Going Tribal

So we will soon have 4 new tribal commanders and 4 decks to play with them. So rather than speculate on which tribes we will get, or if they decks will be balanced, or even what colors they will be. I thought it would be fun to explore one of my favorite tribes.


I sincerely doubt that Zombies will be one of the tribes that we end up seeing in the 2017 printing of commander product. They are already a very well supported tribe, and other than perhaps receiving a five color commander there is not much more they need; in comparison to many of the other tribes in magic, I am looking at you Minotaurs. They also were shown a lot of love recently in the ripped from a horror novel plane of Innistrad and with the mummified servants on Amonkhet.

So why Zombies? For me it has always been a fascination with the lore of zombies, they have always been one of the most fearsome beasts of the old horror genres. I feel with the amount of pop culture screen time they have received of late, they have lost some of their fervor, but to me the slow, methodical, and relentless aggression was always much more troublesome than any of the werewolves, vampires and other creatures that the heroes of my youth used to face off against.

So how to get that idea, that relentlessness, that ever growing threat to appear upon the battlefield of Magic? Well the game designers at wizards have given us quite a few ways to slowly drag down your enemies with the hordes of the undead. Cards like Diregraf Captain and Plague Belcher give us a way to make ever opponent pay for wrathing or killing parts of our board; draining each opponent one life at a time. Having sacrifice combos in conjunction with that drain like the Phyrexian Alter and Grave crawler can also be a sure way to win. Other creatures like Diregraf Colossus or Unbreathing Horde grow stronger the more Zombies you control, and you even get credit for those in the graveyard. Finally there are cards like Empty the pits and Army of Darkness to grow your horde quickly.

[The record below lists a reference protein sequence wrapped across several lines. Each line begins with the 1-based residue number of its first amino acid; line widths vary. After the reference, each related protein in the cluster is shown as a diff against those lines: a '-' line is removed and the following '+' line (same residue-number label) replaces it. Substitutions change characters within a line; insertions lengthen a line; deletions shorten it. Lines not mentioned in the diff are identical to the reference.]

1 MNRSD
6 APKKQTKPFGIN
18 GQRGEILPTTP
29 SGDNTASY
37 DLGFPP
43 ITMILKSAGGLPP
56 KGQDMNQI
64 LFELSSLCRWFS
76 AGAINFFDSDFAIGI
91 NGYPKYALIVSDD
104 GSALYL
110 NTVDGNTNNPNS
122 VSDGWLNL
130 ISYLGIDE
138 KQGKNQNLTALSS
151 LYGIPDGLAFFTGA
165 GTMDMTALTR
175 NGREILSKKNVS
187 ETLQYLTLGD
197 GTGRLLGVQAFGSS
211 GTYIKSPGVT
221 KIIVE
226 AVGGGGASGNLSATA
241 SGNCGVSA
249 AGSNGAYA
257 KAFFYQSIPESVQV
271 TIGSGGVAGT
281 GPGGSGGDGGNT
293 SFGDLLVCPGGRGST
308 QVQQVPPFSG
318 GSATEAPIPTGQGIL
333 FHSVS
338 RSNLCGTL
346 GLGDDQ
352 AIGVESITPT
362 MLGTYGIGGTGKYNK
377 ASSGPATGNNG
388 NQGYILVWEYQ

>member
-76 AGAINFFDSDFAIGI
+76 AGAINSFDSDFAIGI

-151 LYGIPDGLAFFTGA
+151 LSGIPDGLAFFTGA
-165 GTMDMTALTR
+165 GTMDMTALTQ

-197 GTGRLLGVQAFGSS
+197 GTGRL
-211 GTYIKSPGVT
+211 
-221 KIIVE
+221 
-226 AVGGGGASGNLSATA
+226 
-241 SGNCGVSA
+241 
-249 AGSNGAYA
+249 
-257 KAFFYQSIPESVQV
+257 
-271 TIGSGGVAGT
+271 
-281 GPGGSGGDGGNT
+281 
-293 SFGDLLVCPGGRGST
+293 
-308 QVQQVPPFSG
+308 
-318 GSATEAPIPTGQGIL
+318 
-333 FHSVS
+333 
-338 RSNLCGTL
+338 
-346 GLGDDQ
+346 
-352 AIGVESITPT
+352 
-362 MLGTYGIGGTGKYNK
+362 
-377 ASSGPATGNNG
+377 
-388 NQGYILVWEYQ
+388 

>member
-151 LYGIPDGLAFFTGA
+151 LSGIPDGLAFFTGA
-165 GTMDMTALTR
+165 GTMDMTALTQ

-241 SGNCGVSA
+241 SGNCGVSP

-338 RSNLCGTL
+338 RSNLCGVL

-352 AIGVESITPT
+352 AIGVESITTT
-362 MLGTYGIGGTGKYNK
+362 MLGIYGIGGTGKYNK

Currently my favorite commander to run them with is the Siblings, Gisa and Geralf, although with the coming of hour of devastation I may look to The Scarab God to take their place. I have also toyed with the idea of having Sidisi, Brood Tyrant take command to add green to the mix. I can post my list later if there is interest; it is a bit different than some of the other ones I have seen floating around.

So there you have it, that is my favorite tribe for commander, or I should say in all formats.

What is your favorite tribe? Do you have a certain tribe you would want to see in this year’s release?

Let me know!

Edit: I included the Zombie Tribal Deck I built below, feel free to check it out.

Creature (32)

Land (37)

Enchantment (8)

Instant (3)

Planeswalker (2)


Artifact (14)

Sorcery (3)

Mirrorpool and EDH

Magic the Gathering and Wizards of the Coast like to give us hidden gems for EDH all the time that are just waiting to be discovered. Then again, there are cards that are just asking to over perform. Mirrorpool is one of those cards.